In this example, the first phase has been described as restoring processes, open files and open sockets, bound files, and saving pointers to the vnode in the socket structure. However, in accordance with the illustrative embodiments, these steps may occur in a different order, in a reverse order, and/or may occur simultaneously or concurrently during the first phase of the restoration process.

During the second phase, checkpoint process 412 makes a determination as to whether there is a need to connect UNIX® domain socket B 408 to UNIX® domain socket A 406.

If a connection needs to be restored, checkpoint process 412 checks for a pointer to a vnode, such as pointer to vnode 332 in UNIX® domain socket A 406. Checkpoint process 412 dereferences pointer to vnode 332 to identify the UNIX® domain socket A 406 bound to the socket file represented by vnode 332. In this manner, the pointer to vnode 332 in UNIX® domain socket B 408 may be used to restore the connection between UNIX® domain socket A 406 and UNIX® domain socket B 408 because the pointer to vnode 332 in UNIX® domain socket B 408 points to vnode 332 and vnode 332 points to UNIX® domain socket A 406 which is bound to the open socket file. Thus, vnode 332 may be used to restore the linkage between UNIX® domain socket A 406 and UNIX® domain socket B 408 during the second phase of workload partition 304 restoration without utilizing any state data saved in state file 420.

FIG. 5 is a flowchart for illustrating a process for saving an absolute pathname for bound UNIX® domain sockets in accordance with an illustrative embodiment. The process in FIG. 5 may be implemented by a process in a workload partition, such as process A 402 in FIG. 4.

The process begins by binding a socket file to a socket (step 502) and then making a determination as to whether the workload partition can be check-pointed (step 504). If the state of the processes in the workload partition can not be check-pointed, the process terminates thereafter. If the state of the processes in the workload partition can be saved during a checkpoint operation, the process saves the absolute pathname or filename for the bound UNIX® domain socket into the socket structure that is being bound to the socket file (step 506) with the process terminating thereafter.

FIG. 6 is a flowchart illustrating a process for a checkpoint operation saving state data for a process bound to a socket file in a workload partition in accordance with an illustrative embodiment. The process in FIG. 6 may be implemented by a software process for saving workload partition state data, such as checkpoint process 410 in FIG. 4.

The checkpoint process begins by saving process state data for the process (step 602). The checkpoint process saves state data in a state file associated with the workload partition. Next, the process saves data regarding open files and open UNIX® domain sockets bound to the process in the state file (step 604). An open socket bound to a process may include a UNIX® domain socket for communicating with another process in the same workload partition.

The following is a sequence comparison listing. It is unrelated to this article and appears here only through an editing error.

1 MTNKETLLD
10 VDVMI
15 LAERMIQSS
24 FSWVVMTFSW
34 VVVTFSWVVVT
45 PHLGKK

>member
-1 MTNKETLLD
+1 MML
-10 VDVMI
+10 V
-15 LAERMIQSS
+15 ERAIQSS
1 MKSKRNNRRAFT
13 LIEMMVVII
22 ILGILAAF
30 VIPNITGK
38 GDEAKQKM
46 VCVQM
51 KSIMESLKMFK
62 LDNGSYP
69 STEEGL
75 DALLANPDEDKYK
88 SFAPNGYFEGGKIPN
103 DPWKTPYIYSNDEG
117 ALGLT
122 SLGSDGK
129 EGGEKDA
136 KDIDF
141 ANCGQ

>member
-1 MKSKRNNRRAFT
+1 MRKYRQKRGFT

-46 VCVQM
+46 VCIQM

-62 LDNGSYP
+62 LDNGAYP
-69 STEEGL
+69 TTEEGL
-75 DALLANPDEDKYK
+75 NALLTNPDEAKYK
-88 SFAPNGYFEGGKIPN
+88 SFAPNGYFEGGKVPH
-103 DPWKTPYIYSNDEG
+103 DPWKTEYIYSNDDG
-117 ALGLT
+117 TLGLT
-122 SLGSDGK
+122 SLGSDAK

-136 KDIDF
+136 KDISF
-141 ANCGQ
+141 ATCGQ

The checkpoint process saves the absolute pathname for the socket file that a socket is bound to (step 606) with the process terminating thereafter. In other words, if a socket associated with a process is bound to a socket file, the absolute pathname for the bound socket file is saved in the state file.

FIG. 7 is a flowchart illustrating a process for a checkpoint operation saving state data for a UNIX domain socket connected to another UNIX domain socket in accordance with an illustrative embodiment. The process in FIG. 7 may be implemented by a software process for saving workload partition state data, such as checkpoint process 412 associated with process B 404 in FIG. 4.

The checkpoint process begins by saving process state data for the process (step 702). The checkpoint process saves state data in a state file associated with the workload partition. Next, the process saves data regarding open files and open UNIX® domain socket bound to the process in the state file (step 704). An open socket bound to a process may include a UNIX® domain socket for communicating with another process in the same workload partition. The checkpoint process then saves the absolute pathname for the socket file that the connected socket is bound to (step 706) with the process terminating thereafter. In other words, if a socket associated with a process is not bound to a socket file but the socket is connected to a socket that is bound to a socket file, the absolute pathname of the connected socket is saved in the state file. The connected socket is a socket of interest.